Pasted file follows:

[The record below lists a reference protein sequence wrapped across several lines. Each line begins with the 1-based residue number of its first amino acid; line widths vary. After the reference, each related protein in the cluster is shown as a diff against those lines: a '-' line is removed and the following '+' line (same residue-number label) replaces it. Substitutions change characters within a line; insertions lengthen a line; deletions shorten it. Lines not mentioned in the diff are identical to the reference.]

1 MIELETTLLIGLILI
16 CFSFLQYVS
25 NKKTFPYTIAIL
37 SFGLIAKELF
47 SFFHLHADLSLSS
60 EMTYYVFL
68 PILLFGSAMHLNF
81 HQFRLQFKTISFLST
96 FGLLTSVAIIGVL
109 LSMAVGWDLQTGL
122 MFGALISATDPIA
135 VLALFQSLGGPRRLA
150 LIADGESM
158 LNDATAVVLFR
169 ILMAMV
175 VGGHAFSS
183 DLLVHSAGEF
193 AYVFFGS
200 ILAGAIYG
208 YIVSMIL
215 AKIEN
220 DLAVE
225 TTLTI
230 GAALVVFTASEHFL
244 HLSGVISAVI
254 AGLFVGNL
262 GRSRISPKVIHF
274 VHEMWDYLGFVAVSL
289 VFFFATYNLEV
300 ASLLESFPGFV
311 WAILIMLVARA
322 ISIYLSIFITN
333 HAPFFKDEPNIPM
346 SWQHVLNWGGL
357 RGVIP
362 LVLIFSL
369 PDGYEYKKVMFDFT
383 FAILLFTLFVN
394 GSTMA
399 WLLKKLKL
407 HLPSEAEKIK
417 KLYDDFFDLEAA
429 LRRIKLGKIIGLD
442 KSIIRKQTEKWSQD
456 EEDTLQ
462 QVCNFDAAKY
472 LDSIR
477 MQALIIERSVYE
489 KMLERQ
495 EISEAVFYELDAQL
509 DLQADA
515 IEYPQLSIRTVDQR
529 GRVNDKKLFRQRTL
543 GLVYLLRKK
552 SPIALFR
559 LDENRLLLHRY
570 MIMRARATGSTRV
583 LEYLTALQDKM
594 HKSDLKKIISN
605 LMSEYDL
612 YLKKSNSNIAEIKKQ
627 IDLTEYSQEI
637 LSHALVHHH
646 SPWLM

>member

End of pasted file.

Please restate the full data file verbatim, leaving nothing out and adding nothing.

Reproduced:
[The record below lists a reference protein sequence wrapped across several lines. Each line begins with the 1-based residue number of its first amino acid; line widths vary. After the reference, each related protein in the cluster is shown as a diff against those lines: a '-' line is removed and the following '+' line (same residue-number label) replaces it. Substitutions change characters within a line; insertions lengthen a line; deletions shorten it. Lines not mentioned in the diff are identical to the reference.]

1 MIELETTLLIGLILI
16 CFSFLQYVS
25 NKKTFPYTIAIL
37 SFGLIAKELF
47 SFFHLHADLSLSS
60 EMTYYVFL
68 PILLFGSAMHLNF
81 HQFRLQFKTISFLST
96 FGLLTSVAIIGVL
109 LSMAVGWDLQTGL
122 MFGALISATDPIA
135 VLALFQSLGGPRRLA
150 LIADGESM
158 LNDATAVVLFR
169 ILMAMV
175 VGGHAFSS
183 DLLVHSAGEF
193 AYVFFGS
200 ILAGAIYG
208 YIVSMIL
215 AKIEN
220 DLAVE
225 TTLTI
230 GAALVVFTASEHFL
244 HLSGVISAVI
254 AGLFVGNL
262 GRSRISPKVIHF
274 VHEMWDYLGFVAVSL
289 VFFFATYNLEV
300 ASLLESFPGFV
311 WAILIMLVARA
322 ISIYLSIFITN
333 HAPFFKDEPNIPM
346 SWQHVLNWGGL
357 RGVIP
362 LVLIFSL
369 PDGYEYKKVMFDFT
383 FAILLFTLFVN
394 GSTMA
399 WLLKKLKL
407 HLPSEAEKIK
417 KLYDDFFDLEAA
429 LRRIKLGKIIGLD
442 KSIIRKQTEKWSQD
456 EEDTLQ
462 QVCNFDAAKY
472 LDSIR
477 MQALIIERSVYE
489 KMLERQ
495 EISEAVFYELDAQL
509 DLQADA
515 IEYPQLSIRTVDQR
529 GRVNDKKLFRQRTL
543 GLVYLLRKK
552 SPIALFR
559 LDENRLLLHRY
570 MIMRARATGSTRV
583 LEYLTALQDKM
594 HKSDLKKIISN
605 LMSEYDL
612 YLKKSNSNIAEIKKQ
627 IDLTEYSQEI
637 LSHALVHHH
646 SPWLM

>member